3:10 to Yuma
Christian Bale seems to adapt to any role he takes on, but there’s something remarkable about about his transformation for this Western. In 3:10 to Yuma, a remake of the 1957 film based on the Elmore Leonard story, Bale is Dan Evans, a rancher who is struggling to take care of his family. When the outlaw Ben Wade, played by Russell Crowe, has to be escorted to the train that will take him to prison, Dan volunteers for the job but few others will join in for fear of Ben’s gang coming for them. What follows is a wild, dangerous ride and a test of Dan’s resolve and ingenuity.
While 3:10 to Yuma is primarily a Western, the film received a lot of praise for the way it also incorporates modern action into the story, and manages to do it without wrecking the style of the film. The film also benefits greatly from the pairing of Bale and Crowe, two very strong actors, as archetypal symbols of good versus evil.
What also makes the film interesting is the idea that, perhaps, we’re overdue for a new wave of great Westerns. As critic Richard Schickel of Time Magazine said in his review, “When a movie is as entertaining as this one, you begin to think this formerly beloved genre is due for a revival.”
Director Danny Boyle, well-known for his films 28 Days Later and Trainspotting, makes his science fiction debut with the film Sunshine, and once again he brings actor Cillian Murphy along for the ride.
Set in the not-too-distant future, Sunshine is the story of a group of people sent into space with a device that will re-ignite the sun after it begins to die. With Earth already freezing, and one mission failed before it, this is humanity’s only hope, but as the crew gets closer to their objective, things start to go very wrong.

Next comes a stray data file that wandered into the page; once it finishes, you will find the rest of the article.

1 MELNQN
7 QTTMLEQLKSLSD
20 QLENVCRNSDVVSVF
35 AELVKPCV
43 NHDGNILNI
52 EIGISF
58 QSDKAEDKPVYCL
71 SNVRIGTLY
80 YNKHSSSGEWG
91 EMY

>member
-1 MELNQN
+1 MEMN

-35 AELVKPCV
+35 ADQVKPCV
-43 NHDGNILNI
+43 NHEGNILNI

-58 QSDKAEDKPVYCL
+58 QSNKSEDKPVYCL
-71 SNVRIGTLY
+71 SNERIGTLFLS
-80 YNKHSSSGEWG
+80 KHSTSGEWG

Compared primarily to smart and stylish science fiction like 2001: A Space Odyssey, the film is a clever mix of sci-fi, drama, and thrills. Overall reviews are very positive for Sunshine, with Kirk Honeycutt of the Hollywood Reporter calling Sunshine “an extraordinary film, operating simultaneously at visceral, psychological and spiritual levels.”
After the Wedding
Writer and director Susanne Bier delivers a melodramatic gem in her film After the Wedding. Mads Mikkelsen, who you might recall as the villain from the last James Bond movie Casino Royale, stars as Jacob – a man who runs an orphanage, but needs help to keep it open. When a businessman offers to save the orphanage, demands are made of Jacob that lead to family secrets and revelations about the past.
Also arriving on DVD this week are a few re-releases, including David Fincher thriller Zodiac: The Director’s Cut, a highly-rated film from 2007 that stars Jake Gyllenhaal as puzzle fanatic who helps solve the mystery of a serial killer. Plus a two-disc edition of the documentary Metal: A Headbanger’s Journey, which takes a look at why metal music fans are so fanatical, while also exploring topics of religion, violence, and death in the music culture.
This week you can also pick up new television season on DVD, with the first season of the 80s family comedy Growing Pains, the fourth season of The Dukes of Hazzard, season two of Two and a Half Men, and the first season of the soap Knots Landing.